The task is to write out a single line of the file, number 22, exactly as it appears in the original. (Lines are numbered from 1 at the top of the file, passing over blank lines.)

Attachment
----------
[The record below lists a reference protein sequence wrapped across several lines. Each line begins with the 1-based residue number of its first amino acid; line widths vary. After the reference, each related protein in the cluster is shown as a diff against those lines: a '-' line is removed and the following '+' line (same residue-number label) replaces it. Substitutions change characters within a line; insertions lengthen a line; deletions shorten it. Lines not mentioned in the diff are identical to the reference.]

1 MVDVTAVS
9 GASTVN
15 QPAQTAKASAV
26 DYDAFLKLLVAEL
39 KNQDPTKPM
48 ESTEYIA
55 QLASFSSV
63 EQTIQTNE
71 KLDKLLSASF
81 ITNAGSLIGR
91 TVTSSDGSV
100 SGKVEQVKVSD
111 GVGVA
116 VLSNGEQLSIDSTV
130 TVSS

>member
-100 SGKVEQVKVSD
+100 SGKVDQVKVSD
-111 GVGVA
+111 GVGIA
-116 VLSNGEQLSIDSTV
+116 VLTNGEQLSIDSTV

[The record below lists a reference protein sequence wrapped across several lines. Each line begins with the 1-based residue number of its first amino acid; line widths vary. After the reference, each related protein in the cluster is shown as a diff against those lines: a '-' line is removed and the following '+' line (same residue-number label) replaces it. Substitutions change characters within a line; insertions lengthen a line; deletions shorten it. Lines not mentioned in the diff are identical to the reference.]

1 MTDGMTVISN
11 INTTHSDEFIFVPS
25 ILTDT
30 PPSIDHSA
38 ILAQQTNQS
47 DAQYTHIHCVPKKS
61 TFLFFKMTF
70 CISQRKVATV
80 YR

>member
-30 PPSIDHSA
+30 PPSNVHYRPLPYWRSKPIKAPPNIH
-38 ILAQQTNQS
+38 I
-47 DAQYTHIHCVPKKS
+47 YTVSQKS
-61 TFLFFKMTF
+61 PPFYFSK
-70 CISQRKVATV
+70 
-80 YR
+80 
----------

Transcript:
-116 VLSNGEQLSIDSTV